Thursday, April 11, 2013

coated in pollen

Scanning electron microscope image of various grains of pollen

Pollen. Pollen. Pollen.

Don't you just love it? Hard yellowish grains—so tiny you need a scanning electron microscope to see them—often covered with barbs or spikes or hooks or razor wire or shards of glass, that's pollen. They look like the morning star flails the medieval knights used and the hard prickly cover helps the pollen stick wherever it lands. It also protects the sperm cell hidden inside. 

It’s estimated that 35.9 million Americans have pollen allergies, so I’m not alone. Every spring we get together and have a party in the antihistamine aisle of our local pharmacy.

Plants have a big problem when it comes to reproduction: the males and females cannot cozy up to one another. Cozying leads to canoodling which makes reproduction easier. Perhaps you've already noticed. But since plants are stationary, how do the male pollen grains and the female egg cells get together? 

There's a serious lack of canoodling in the plant world. Somehow they need help. Basically, either a creature like an insect carries the pollen from male part to female part or the wind transports the pollen.

If a tree has a showy flower, like a dogwood or apple, then they rely on insects.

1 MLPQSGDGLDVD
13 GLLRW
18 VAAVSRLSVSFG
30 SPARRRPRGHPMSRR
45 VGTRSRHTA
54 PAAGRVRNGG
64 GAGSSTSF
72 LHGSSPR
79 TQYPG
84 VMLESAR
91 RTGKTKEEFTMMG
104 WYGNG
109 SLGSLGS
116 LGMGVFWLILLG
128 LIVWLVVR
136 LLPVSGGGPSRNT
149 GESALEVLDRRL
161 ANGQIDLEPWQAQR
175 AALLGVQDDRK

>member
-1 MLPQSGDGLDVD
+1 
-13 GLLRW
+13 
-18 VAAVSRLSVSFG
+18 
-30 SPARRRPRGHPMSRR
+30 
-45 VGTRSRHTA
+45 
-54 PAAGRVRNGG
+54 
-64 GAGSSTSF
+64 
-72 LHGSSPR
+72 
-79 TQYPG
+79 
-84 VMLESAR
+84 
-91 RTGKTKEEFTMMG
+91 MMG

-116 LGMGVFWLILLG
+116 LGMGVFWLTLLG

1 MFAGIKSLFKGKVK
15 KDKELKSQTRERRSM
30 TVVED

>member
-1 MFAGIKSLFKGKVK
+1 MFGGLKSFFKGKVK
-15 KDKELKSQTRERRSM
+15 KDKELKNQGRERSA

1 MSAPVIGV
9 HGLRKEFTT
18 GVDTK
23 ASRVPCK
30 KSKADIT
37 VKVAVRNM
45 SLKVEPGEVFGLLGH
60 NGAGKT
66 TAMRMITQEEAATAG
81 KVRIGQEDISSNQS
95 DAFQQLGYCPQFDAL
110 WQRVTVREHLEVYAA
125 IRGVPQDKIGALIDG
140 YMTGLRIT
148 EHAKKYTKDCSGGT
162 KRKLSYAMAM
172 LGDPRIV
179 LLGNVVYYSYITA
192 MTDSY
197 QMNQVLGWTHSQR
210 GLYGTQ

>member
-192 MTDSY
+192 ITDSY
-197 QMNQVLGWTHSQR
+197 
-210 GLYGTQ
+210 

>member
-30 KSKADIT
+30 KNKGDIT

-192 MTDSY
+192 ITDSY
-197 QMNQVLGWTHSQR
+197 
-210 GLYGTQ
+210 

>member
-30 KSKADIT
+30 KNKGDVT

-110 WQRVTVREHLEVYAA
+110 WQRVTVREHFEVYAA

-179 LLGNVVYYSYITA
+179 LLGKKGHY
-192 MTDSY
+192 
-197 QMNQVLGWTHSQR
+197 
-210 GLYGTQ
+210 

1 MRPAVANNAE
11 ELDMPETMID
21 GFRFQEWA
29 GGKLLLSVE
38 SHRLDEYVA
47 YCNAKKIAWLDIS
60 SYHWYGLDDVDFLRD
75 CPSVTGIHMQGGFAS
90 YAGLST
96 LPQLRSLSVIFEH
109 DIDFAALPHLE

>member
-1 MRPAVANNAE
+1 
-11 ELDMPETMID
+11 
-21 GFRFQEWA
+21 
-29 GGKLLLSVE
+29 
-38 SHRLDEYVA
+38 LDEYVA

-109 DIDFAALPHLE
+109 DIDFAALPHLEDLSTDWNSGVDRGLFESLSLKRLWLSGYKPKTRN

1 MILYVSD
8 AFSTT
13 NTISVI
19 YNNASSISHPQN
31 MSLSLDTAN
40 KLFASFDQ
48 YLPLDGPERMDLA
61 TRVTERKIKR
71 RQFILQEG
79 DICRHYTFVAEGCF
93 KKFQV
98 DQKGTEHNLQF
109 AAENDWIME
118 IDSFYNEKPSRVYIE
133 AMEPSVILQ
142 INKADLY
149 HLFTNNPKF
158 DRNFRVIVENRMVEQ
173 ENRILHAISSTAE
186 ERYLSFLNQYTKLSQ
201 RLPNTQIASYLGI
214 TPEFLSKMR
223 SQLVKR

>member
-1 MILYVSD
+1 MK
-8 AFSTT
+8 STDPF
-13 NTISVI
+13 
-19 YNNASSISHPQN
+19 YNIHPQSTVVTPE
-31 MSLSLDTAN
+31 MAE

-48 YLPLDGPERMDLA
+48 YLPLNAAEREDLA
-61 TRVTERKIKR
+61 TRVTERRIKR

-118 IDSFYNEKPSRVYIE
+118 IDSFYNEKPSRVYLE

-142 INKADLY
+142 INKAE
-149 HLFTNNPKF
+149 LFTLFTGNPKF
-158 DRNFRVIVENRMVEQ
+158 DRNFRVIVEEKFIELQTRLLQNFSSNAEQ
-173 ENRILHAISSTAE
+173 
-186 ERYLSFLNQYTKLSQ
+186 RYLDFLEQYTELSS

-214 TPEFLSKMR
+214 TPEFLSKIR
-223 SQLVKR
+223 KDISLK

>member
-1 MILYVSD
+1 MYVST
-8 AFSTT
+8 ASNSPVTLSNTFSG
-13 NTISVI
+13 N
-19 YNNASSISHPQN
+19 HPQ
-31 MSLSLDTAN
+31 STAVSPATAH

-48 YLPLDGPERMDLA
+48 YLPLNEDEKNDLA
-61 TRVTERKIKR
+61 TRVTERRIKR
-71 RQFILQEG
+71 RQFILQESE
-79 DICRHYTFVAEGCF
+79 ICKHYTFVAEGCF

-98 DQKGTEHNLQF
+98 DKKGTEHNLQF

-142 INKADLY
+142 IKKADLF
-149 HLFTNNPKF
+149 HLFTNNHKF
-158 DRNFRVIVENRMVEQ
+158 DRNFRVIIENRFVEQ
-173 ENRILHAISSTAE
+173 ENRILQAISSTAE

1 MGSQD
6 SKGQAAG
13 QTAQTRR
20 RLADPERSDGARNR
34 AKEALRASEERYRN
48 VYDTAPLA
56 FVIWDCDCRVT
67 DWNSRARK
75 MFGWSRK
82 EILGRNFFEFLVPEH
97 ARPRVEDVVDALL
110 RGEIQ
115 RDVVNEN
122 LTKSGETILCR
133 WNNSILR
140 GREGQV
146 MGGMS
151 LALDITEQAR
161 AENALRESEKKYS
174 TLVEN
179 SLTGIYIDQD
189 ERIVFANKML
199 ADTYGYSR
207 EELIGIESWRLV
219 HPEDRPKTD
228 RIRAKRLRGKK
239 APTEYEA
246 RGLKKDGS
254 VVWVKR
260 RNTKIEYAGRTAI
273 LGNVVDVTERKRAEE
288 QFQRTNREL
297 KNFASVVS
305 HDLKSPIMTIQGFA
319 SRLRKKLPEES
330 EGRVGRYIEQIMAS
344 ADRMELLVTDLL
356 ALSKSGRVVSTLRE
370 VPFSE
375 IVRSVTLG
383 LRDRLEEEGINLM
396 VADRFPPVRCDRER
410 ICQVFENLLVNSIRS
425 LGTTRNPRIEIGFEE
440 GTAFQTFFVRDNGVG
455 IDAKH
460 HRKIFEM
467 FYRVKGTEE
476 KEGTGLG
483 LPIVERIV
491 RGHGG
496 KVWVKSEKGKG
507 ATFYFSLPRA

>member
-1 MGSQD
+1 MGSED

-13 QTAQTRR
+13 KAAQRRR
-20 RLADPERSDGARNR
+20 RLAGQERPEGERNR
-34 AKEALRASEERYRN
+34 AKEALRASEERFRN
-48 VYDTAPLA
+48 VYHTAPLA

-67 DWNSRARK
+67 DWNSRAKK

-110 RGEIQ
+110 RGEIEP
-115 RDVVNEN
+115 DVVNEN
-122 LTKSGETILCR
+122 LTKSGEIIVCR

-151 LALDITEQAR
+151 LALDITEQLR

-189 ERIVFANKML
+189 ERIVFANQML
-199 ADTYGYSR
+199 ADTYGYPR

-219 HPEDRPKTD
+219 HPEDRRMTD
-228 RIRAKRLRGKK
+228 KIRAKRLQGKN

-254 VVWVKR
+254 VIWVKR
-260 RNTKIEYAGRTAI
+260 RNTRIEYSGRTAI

Generally, this pollen doesn’t bother most allergy sufferers because it’s heavy and sticky in order to bond itself to the insects’ bodies. It doesn’t float around freely for us humans to inhale.

The trees that rely on the wind for pollination, like the maples, birches, cedars, hickories, oaks and pines, do not have showy flowers. They don’t need them. These trees have to produce tons of tiny, lightweight, barb-covered pollen grains because the wind is a sloppy messenger. It’s actually quite messy.

It is estimated that a single male flower—called a catkin—on a birch can produce 5.5 million grains of pollen. And, there can be thousands of male catkins on a single tree. If you do the math, that's roughly a double quad-zillion grains of pollen per tree with a zillion being defined as an extremely large, indeterminate amount. Most of the pollen seems to find either my car, turning it yellow, or my sinuses, turning them achy.

Or perhaps locally they land in Norris Lake to float harmlessly downstream to the Mississippi.

A yellow wave of pollen on Norris Lake.  Photo by Don Bickers.

Thanks, Lynne, Don.

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